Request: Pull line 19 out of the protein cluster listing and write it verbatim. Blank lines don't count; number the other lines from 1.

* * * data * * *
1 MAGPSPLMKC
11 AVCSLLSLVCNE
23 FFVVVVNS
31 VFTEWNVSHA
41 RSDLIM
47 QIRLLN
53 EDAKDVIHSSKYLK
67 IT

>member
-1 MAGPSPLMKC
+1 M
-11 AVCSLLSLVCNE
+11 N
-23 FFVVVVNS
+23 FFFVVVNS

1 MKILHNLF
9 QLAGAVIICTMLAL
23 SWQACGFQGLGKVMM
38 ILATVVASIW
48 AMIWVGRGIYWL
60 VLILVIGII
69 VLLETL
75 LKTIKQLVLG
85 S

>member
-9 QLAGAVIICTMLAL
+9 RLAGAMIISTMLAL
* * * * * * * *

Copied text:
38 ILATVVASIW